• Beynd, a Draper, Utah-based startup making software for customer onboarding, has raised $2 million in seed funding led by Peak Ventures, with Prelude Ventures also participating. http://axios.link/I1B7
Private Equity Deals
• Henley Investments has acquired five Water Works carwash locations in the Greenboro, N.C. area. www.waterworkscarwashes.com
🚑 CapStreet Group LLC has recapitalized Surgical Notes, a Dallas-based company that provides software for ambulatory surgical centers. www.surgicalnotes.com
🚑 DW Healthcare Partners has acquired CEFALY Technology SPRL, a Belgium-based maker of devices for preventing and treating migraines. www.cefalytechnology.com
🚑 Care Advantage, backed by BelHealth Investment Partners, has acquired Allegiance Home Care, a Virginia-based provider of in-home personal care services. www.allegianceva.com
• 9F, a Chinese online consumer lending platform in China, plans to raise $76 million by offering 8.9 million ADSs (24% insider) at a price range of $7.50 to $9.50. At the midpoint of the proposed range, 9F would command a fully diluted market value of $1.7 billion. It plans to list on the NYSE under the symbol JFG. Credit Suisse, Haitong International, CITIC CLSA, China Investment Securities International, and 9F Primasia Securities are the joint bookrunners on the deal. www.9fgroup.com
• Thunder Bridge Acquisition II, a blank check company led by Gary Simanson targeting the fintech industry, raised $300 million by offering 30 million units at $10. Each unit consists of one ordinary share and one-half of one warrant exercisable at $11.50 per share. It plans to list on the Nasdaq under the symbol THBRU. Morgan Stanley and Cantor Fitzgerald acted as joint bookrunners on the deal. http://axios.link/TL4t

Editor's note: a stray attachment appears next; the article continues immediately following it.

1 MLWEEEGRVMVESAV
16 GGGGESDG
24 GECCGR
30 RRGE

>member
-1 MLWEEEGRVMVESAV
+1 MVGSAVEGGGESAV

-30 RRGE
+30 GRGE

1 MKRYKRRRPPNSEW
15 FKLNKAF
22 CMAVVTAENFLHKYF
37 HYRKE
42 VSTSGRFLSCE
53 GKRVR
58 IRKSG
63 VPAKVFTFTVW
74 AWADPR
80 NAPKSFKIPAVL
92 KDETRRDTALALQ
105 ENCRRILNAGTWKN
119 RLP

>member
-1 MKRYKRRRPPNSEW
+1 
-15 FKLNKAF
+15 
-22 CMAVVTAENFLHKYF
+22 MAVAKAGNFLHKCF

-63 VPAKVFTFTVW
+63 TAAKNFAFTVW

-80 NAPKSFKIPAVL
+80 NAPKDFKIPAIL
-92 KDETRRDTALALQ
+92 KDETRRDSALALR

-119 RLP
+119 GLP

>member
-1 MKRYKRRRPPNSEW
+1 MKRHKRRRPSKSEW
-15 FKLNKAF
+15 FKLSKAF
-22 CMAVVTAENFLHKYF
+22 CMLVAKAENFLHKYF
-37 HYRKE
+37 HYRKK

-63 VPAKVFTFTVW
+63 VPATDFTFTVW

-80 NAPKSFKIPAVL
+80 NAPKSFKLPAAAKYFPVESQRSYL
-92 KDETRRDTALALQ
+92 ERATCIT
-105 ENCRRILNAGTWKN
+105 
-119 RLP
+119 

🚑 BioVie, a Los Angeles-based early stage biotech developing therapies for cirrhosis, revised terms for its upcoming IPO on Thursday. It now plans to raise $15 million by offering 1.3 million shares at a price of $11.44, the as-converted last close of its shares on the OTC. It has issued additional shares, causing its fully diluted market value to increase to $77 million. It previously would have commanded a fully diluted market value of $63 million. The company plans to list on the Nasdaq under the symbol BIVI. ThinkEquity is the sole bookrunner on the deal. It is expected to price during the week of August 12, 2019. www.biovieinc.com
• Thoma Bravo has agreed to sell iPipeline, an Exton, Penn.-based provider of cloud-based software for insurance and financial services, to Roper Technologies for $1.625 billion. www.ipipeline.com
• Assured Guaranty US Holdings has agreed to acquire BlueMountain Capital Management, a New York-based alternative assets management firm, for about $160 million. www.bluemountaincapital.com
• A. Capital Partners, founded by Ronny Conway, is targeting $140 million for its third fund, according to an SEC filing.
• Katherine Wu has joined Notation Capital as a principal. Previously she ran business development at Messari. www.notation.vc
• Neil Constable has joined CircleUp as its first chief investment officer. He was previously at Grantham, Mayo, Van Otterloo & Co where he was head of global equity and quantitative research. www.circleup.com